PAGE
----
Discovery of Shackleton’s Endurance set to gild explorer’s reputation

Wooden vessel not seen since being crushed by sea ice and sinking in Weddell Sea in 1915

Ronan McGreevy and Anne Lucey

The discovery of the Endurance 107 years after it sank in the Weddell Sea will further burnish Irish man Ernest Shackleton’s reputation as one of the world’s greatest explorers.

The wooden ship had not been seen since it was crushed by sea ice and sank in November 1915.

Last month the Endurance22 Expedition set off from Cape Town, South Africa, a month after the 100th anniversary of Shackleton's death on a mission to locate it.


The Falklands Maritime Heritage Trust said Endurance was found at a depth of 3,008m (9,867ft) and approximately 6km south of the position originally recorded by ship's captain Frank Worsley.

Shackleton was born in Kilkea, outside Athy in Co Kildare in 1874. His family moved to London when he was 10. His second cousin Jonathan Shackleton, who lives in Co Cavan, said he never thought the Endurance would be discovered, especially after a previous expedition failed to find it.

“It was one of the most difficult wrecks waiting to be found,” he said. “The photographs are amazing particularly the stern of the vessel . . . Most people never dreamed they would see the Endurance again. It will bring to an even wider audience the remarkable person that he was . . . Humanity always overlaid his ambitions to get to the South Pole. He deserved that luck.”

The Shackleton family have deep roots in Ireland. The first member of the family in Ireland, Abraham, a Quaker preacher, arrived here in the 1720s “not with Cromwell or Elizabeth’s army but just as a schoolteacher”, said Jonathan Shackleton.

The Endurance story is among the greatest in exploration. In 1907-1909 Shackleton led the Nimrod expedition and came within 150km of the South Pole, but had to turn back. Shackleton surmised that, while he and his team had enough food to get there, they did not have enough to make the return journey. “I’d rather be a live donkey than a dead lion,” he later explained.

After the discovery of the South Pole in December 1911, Shackleton set out for Antarctica again in August 1914, this time to traverse the continent from one side to the other via the South Pole.

He left four days after the first World War erupted. His ambition foundered in February 1915 when the Endurance became stuck in the ice and could not be moved. The ship sank on November 21st, 1915.

Shackleton and his 28-member crew hauled what was left of their belongings across drifting pack ice to Elephant Island, part of the south Shetlands group in April 1916.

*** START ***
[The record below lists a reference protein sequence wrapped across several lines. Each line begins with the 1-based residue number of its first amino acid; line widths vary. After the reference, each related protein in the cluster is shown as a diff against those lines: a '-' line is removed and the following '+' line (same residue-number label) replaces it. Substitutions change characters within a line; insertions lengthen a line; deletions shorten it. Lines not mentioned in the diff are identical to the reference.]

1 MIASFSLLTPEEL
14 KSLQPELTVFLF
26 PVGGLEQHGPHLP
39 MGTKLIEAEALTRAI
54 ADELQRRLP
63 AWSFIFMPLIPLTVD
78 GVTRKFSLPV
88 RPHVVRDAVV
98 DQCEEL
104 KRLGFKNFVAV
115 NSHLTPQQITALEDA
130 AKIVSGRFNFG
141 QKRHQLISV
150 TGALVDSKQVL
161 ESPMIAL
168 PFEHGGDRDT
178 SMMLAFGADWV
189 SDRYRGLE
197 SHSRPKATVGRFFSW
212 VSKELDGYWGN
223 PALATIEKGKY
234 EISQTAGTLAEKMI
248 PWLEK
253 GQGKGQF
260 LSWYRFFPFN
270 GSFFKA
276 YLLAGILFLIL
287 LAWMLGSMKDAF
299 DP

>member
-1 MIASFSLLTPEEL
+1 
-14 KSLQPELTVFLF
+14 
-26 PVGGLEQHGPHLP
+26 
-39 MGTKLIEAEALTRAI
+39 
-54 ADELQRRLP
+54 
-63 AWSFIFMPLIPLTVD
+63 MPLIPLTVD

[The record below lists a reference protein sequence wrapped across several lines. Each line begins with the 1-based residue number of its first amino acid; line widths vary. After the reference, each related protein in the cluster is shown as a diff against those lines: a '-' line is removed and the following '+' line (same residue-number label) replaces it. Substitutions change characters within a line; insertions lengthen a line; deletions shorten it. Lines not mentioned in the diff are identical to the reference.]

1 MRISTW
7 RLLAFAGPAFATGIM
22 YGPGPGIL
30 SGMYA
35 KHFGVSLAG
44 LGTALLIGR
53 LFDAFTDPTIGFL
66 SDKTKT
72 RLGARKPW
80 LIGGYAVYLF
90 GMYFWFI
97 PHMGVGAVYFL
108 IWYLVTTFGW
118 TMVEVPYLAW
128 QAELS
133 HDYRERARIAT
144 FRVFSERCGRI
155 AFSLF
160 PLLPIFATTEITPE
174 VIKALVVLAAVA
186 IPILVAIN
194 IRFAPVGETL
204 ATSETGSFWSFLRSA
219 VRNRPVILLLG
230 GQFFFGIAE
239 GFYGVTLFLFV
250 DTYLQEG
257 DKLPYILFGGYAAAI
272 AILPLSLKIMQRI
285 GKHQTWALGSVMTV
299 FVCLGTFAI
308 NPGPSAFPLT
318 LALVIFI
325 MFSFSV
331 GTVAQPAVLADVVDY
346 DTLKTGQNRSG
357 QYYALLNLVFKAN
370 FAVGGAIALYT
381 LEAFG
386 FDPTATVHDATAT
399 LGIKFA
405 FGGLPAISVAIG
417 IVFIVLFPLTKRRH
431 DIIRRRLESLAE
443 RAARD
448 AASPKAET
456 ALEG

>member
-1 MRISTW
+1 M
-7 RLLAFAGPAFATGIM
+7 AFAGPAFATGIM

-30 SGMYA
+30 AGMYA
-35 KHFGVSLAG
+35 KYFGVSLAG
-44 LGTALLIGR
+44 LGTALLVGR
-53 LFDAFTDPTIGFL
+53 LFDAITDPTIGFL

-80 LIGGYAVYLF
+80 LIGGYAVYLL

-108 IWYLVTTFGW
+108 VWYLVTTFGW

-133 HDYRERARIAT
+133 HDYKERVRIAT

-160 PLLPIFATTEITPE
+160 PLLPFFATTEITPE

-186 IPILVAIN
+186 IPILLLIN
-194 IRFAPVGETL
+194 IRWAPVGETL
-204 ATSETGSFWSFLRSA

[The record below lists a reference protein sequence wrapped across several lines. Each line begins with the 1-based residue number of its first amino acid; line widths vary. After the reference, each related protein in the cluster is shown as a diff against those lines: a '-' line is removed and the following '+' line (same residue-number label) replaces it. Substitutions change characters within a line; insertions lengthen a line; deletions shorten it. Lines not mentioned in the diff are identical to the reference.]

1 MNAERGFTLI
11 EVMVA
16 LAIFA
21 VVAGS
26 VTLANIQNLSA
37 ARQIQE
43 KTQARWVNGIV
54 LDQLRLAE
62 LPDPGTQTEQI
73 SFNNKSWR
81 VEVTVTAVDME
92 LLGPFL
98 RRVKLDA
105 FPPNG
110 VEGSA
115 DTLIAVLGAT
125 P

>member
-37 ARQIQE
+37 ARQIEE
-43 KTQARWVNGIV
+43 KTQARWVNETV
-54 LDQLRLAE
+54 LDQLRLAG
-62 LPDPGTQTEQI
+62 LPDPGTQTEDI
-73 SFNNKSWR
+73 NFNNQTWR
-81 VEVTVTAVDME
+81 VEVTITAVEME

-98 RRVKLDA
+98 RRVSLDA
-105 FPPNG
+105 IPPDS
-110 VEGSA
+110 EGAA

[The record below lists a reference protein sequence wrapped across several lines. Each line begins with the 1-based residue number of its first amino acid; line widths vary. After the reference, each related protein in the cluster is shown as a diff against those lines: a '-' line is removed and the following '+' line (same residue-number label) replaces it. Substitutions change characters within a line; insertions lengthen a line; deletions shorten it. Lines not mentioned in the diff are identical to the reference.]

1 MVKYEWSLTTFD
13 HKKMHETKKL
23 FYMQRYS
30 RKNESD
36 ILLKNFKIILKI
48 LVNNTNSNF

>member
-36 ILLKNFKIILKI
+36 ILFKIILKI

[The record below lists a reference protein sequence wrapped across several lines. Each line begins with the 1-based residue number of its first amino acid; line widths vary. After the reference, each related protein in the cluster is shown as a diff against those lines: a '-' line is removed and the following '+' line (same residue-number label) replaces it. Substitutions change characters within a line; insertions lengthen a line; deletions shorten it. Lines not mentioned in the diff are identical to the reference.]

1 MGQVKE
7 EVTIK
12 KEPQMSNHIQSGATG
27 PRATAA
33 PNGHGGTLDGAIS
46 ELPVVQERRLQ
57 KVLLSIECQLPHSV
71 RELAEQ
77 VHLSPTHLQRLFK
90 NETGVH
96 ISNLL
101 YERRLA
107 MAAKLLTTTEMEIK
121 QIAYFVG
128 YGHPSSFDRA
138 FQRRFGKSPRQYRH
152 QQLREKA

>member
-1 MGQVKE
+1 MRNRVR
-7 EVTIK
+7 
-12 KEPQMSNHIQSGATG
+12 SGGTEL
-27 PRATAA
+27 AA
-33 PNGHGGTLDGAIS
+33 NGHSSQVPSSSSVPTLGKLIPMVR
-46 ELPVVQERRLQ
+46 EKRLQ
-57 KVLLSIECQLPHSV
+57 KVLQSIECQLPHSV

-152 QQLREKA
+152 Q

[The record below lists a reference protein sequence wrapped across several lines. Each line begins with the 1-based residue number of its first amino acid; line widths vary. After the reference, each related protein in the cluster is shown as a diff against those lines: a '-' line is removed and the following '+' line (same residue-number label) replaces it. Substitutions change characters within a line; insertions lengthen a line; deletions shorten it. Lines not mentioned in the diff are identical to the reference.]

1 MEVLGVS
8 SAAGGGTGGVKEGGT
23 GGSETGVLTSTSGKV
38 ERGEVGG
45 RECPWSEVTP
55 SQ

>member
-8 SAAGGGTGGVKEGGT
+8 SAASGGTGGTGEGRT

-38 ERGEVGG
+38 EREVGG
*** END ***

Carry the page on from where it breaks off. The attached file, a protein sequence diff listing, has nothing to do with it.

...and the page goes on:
On April 24th, 1916, the day the Easter Rising broke out in Dublin, he and five others left the island to travel in the James Caird lifeboat to South Georgia, a distance of 1,200km, across some of the roughest seas in the world. Seventeen days later they arrived in South Georgia and encountered a Norwegian whaling vessel. They returned for the men left on Elephant Island; not a single man was lost.

Discovery of the Endurance will further enhance the reputation of Shackleton which has been the subject of many books, the Channel 4 series Shackleton, starring Kenneth Branagh, and the popular play Tom Crean: Antarctic Explorer about his fellow Irish travelling companion.

It is also likely to increase interest in the Shackleton Museum in Athy, Co Kildare.

Shackleton’s death was a cruel irony having endured so much and survived so many narrow escapes. He died of natural causes on January 5th, 1922, from a suspected heart attack.

His death at the early age of 47 occurred on South Georgia which had been the site of his greatest triumph six years previously. At his wife’s request, he was buried at the whaling station at Grytviken on South Georgia.

The Shackleton Museum in Athy, Co Kildare, is to get the cabin of the Quest, the ship on which he made his last voyage. It was donated to Ireland in 2015 by its Norwegian owners and is in Connemara, Co Galway.

Joe O’Farrell, a member of the board of directors of the museum and an organiser of the Shackleton Autumn School every year, said he was delighted to see the Endurance had been so well preserved. The vessel is protected as a historic site and monument under the Antarctic Treaty.

“This will make Ernest Shackleton’s achievements known to an even wider world audience,” said Mr O’Farrell.

“Shackleton also regarded himself as Irish. His nickname at school in Dulwich College [in London] was Paddy. There were three Irish men out of the six on the James Caird – Shackleton, Tom Crean and Timothy McCarthy.”

Honouring the legacy

Mr O’Farrell believes Ireland could honour Shackleton’s legacy by becoming a signatory of the Antarctic Treaty first established in 1961 It aims to demilitarise the region, promote international scientific co-operation and set aside disputes over territorial sovereignty.

“Ireland has made a huge impact to polar exploration. For historical reasons, Ireland should be a signatory.”

The granddaughter of Tom Crean said the family home has been “hopping” since the discovery of the Endeavour.

“It’s just amazing. It’s incredible,” said Aileen Crean O’Brien from her home in Kenmare.Her late mother, Eileen, and late aunt Mary, would have been delighted this morning she said.

Mary, the last surviving of three daughters of explorer Tom and his wife Ellen, died in 2018 in Tralee aged 99, with Eileen having passed away in 2004.

Both daughters had a keen interest in their father’s exploits which only came to public light in recent decades.

“They would have loved it. It would have been amazing for them,” said Aileen this morning.

The South African icebreaker which discovered the wreck itself got stuck in the ice. The Endurance was in pristine condition, said Aileen: “It’s just incredible . . . to think my grandfather was there.”